Norton accompanies Gethers on filmmaking trips and helps convince the love of his life that he is the one. After years of adventuring the three settle in New York, Norton being one of the cityâs most well-traveled felines.
Love With A Chance Of Drowning
By Torre DeRoche
Love With A Chance Of Drowning is the travel memoir of Torre, who reluctantly leaves her corporate lifestyle to live on a sailboat with a man she just met, and their adventure across the South Pacific together.
Along with all the challenges and wonder they experience on the trip, the book takes you on a beautiful, romantic and deeply personal journey of self discovery. It’s very entertaining and funny, I couldn’t put it down. Chasing dreams is always scary, but usually worth it.
Dark Star Safari
By Paul Theroux
Theroux earned his reputation as one of the all-time great travelogue writers because he lives every word that he writes. Dark Star Safari takes readers through his voyage from the top of Africa to the bottom.
He often finds himself at the bottom of his own barrel and unsure of what will happen next. Itâs an honest account by a writer that is as âworking classâ as travel writers come. Overall, an honest if not always refreshing take on overland travel in Africa.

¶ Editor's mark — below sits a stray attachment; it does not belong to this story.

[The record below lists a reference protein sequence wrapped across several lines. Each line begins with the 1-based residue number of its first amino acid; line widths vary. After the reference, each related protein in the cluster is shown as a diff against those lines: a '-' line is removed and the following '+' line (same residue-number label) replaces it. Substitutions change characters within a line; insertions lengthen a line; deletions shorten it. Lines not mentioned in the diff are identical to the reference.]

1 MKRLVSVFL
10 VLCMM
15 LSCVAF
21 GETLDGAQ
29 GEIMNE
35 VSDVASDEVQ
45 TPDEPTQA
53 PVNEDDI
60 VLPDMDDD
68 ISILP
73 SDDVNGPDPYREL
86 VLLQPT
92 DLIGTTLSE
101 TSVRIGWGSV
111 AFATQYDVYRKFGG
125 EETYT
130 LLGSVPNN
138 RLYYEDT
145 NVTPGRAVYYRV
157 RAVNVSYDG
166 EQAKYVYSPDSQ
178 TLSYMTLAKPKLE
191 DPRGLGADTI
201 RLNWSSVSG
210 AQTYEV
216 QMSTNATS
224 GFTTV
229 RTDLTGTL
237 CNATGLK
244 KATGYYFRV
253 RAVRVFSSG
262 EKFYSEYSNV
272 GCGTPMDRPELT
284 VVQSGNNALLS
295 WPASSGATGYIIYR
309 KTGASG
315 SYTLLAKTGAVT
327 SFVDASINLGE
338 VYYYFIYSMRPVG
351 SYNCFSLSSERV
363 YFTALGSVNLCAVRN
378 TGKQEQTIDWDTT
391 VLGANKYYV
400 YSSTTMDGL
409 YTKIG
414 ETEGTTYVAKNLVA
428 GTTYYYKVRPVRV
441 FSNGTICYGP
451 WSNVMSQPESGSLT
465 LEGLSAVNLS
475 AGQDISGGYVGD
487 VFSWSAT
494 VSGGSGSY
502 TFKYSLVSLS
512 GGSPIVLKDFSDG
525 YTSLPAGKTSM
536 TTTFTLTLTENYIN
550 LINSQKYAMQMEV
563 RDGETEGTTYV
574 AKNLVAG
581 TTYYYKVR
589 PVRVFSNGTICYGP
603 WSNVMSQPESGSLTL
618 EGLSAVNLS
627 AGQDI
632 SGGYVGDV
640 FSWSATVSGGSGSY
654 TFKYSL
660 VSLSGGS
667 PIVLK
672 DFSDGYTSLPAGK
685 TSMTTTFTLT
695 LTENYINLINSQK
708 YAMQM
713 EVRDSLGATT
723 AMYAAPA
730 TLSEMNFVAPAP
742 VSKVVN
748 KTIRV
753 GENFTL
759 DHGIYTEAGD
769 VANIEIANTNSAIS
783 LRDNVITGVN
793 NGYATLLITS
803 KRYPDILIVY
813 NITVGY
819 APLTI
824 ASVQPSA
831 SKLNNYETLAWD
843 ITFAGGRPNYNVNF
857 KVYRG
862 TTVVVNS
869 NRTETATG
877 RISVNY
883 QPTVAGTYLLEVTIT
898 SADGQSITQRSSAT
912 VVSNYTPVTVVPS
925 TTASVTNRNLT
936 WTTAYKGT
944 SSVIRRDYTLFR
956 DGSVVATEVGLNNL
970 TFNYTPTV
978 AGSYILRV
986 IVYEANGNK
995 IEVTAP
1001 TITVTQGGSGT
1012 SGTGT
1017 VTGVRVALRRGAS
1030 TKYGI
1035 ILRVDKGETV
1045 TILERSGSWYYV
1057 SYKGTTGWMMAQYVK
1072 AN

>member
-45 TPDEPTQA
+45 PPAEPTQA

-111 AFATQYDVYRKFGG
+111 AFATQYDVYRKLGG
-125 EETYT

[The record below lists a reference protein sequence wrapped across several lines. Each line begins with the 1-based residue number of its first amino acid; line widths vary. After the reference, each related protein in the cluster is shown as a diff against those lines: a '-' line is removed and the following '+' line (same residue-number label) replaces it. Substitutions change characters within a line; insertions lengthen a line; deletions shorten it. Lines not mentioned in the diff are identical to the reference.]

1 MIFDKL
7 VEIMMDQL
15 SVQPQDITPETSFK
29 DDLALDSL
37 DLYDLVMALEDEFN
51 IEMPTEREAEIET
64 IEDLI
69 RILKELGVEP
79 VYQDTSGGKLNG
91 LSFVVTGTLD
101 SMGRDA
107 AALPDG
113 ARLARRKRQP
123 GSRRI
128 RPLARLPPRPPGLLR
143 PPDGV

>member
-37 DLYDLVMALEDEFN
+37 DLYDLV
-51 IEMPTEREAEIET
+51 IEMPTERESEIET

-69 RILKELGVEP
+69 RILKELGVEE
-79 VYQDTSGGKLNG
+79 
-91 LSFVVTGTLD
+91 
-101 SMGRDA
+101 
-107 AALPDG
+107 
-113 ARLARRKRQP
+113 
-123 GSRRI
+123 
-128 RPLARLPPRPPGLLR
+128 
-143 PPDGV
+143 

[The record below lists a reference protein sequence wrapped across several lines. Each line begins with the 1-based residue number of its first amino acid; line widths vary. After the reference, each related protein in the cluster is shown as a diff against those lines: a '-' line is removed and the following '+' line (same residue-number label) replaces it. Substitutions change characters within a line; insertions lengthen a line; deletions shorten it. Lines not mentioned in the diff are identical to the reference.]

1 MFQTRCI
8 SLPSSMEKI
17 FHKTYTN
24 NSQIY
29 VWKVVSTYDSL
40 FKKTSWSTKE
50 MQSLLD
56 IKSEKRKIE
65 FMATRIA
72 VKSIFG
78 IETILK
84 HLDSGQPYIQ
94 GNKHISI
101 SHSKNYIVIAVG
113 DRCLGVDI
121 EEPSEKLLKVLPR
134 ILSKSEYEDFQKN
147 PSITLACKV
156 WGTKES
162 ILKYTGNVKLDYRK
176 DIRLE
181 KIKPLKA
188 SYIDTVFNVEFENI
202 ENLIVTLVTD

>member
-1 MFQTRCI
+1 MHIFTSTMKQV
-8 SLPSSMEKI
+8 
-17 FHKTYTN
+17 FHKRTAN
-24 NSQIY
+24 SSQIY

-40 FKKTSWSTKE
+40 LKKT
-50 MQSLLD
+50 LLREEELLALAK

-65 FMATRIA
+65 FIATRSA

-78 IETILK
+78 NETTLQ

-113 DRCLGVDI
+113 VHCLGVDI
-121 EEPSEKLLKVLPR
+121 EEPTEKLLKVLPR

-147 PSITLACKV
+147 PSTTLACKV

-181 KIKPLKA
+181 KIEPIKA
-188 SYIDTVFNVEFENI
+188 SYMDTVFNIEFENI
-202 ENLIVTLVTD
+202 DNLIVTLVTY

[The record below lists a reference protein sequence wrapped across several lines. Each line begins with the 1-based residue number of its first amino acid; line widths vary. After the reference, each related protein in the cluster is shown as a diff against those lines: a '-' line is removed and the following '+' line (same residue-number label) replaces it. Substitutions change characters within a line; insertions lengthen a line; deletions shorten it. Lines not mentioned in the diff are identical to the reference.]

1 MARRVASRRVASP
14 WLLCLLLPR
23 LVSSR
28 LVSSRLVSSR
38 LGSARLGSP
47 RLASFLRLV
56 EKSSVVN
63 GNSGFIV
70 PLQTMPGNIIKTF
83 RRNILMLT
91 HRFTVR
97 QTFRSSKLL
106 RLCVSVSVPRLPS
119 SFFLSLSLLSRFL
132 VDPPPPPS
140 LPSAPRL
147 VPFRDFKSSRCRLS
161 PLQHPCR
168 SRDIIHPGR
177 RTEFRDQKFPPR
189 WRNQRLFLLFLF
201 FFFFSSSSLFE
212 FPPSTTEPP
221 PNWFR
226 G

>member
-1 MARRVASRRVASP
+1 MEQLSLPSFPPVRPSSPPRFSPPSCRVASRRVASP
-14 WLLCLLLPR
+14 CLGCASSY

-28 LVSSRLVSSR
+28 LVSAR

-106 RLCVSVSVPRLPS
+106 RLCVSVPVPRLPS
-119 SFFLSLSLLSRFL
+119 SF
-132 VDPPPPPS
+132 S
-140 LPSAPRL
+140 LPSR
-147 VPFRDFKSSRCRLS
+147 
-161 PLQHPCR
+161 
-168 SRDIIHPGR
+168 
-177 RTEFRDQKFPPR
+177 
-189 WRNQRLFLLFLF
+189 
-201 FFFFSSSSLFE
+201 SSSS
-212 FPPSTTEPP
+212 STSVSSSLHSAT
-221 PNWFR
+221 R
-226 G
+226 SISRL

Best Travel How-To Guides
Ok now that we’ve got some of my favorite travel novels out of the way, I also wanted to include some more useful travel books in the list too. Books to help you travel cheaper, better, or show you how to travel more!
By Rolf Potts
Vagabonding is what encouraged me to put my real life on hold to backpack around the world for a bit. This book is essentially about the process behind taking time off from your regular life to discover and experience the world on your own terms.
It won’t tell you exactly how to do it, but gives you ideas and confidence to figure it out for yourself. Many long-term travelers have been inspired by what Rolf talks about, including Tim Ferriss. I’d recommend it to anyone who wants to travel more, but thinks they don’t have enough money or time.
How To Travel The World On $50 A Day
By Matt Kepnes
Coming from a fellow travel blogger, Iâve got to give Kepnes (also known as Nomadic Matt) props for his New York Times bestselling book How To Travel The World On $50 A Day. Matt knows what he’s talking about, and it shows as much in this book as it does on his blog.
He goes into detail on how heâs stayed on the move for so long on a shoestring budget, with tips and tricks coming to life through relatable stories. Also seeping through the pages is a heavy dose of modesty, a necessity when venturing off the beaten path abroad.